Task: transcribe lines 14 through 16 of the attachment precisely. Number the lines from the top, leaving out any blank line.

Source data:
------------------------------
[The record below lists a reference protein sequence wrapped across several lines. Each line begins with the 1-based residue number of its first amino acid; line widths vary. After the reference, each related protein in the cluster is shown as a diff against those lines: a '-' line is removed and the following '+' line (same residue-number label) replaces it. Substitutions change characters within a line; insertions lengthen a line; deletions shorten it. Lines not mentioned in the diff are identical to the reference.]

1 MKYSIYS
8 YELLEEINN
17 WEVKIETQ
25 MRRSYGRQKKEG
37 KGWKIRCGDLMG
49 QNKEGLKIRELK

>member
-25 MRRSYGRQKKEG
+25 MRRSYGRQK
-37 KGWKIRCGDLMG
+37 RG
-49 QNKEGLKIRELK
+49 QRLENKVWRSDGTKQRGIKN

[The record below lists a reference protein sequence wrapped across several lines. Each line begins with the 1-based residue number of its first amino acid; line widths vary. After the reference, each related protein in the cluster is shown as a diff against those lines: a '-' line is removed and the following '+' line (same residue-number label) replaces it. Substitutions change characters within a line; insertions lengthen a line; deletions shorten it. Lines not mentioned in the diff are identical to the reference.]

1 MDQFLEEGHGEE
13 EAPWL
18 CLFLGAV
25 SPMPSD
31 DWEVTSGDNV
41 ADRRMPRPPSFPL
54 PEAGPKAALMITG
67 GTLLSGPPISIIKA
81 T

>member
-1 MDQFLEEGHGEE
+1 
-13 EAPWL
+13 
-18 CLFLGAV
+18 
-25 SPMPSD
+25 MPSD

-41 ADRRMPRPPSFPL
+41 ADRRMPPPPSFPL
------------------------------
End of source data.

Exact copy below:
+49 QRLENKVWRSDGTKQRGIKN

[The record below lists a reference protein sequence wrapped across several lines. Each line begins with the 1-based residue number of its first amino acid; line widths vary. After the reference, each related protein in the cluster is shown as a diff against those lines: a '-' line is removed and the following '+' line (same residue-number label) replaces it. Substitutions change characters within a line; insertions lengthen a line; deletions shorten it. Lines not mentioned in the diff are identical to the reference.]

1 MDQFLEEGHGEE